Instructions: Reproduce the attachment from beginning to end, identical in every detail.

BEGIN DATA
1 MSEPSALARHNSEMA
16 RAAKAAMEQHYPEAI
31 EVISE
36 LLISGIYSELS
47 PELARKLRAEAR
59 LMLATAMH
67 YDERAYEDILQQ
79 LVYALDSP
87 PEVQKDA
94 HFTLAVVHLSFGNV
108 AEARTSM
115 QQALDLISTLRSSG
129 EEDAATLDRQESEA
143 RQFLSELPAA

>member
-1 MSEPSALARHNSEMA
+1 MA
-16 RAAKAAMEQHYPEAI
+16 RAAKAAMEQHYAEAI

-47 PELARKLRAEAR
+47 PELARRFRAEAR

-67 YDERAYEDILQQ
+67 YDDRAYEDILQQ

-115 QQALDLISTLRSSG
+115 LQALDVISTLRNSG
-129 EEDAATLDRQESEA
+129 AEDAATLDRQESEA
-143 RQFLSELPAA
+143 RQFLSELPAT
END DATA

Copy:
1 MSEPSALARHNSEMA
16 RAAKAAMEQHYPEAI
31 EVISE
36 LLISGIYSELS
47 PELARKLRAEAR
59 LMLATAMH
67 YDERAYEDILQQ
79 LVYALDSP
87 PEVQKDA
94 HFTLAVVHLSFGNV
108 AEARTSM
115 QQALDLISTLRSSG
129 EEDAATLDRQESEA
143 RQFLSELPAA

>member
-1 MSEPSALARHNSEMA
+1 MA
-16 RAAKAAMEQHYPEAI
+16 RAAKAAMEQHYAEAI

-47 PELARKLRAEAR
+47 PELARRFRAEAR

-67 YDERAYEDILQQ
+67 YDDRAYEDILQQ

-115 QQALDLISTLRSSG
+115 LQALDVISTLRNSG
-129 EEDAATLDRQESEA
+129 AEDAATLDRQESEA
-143 RQFLSELPAA
+143 RQFLSELPAT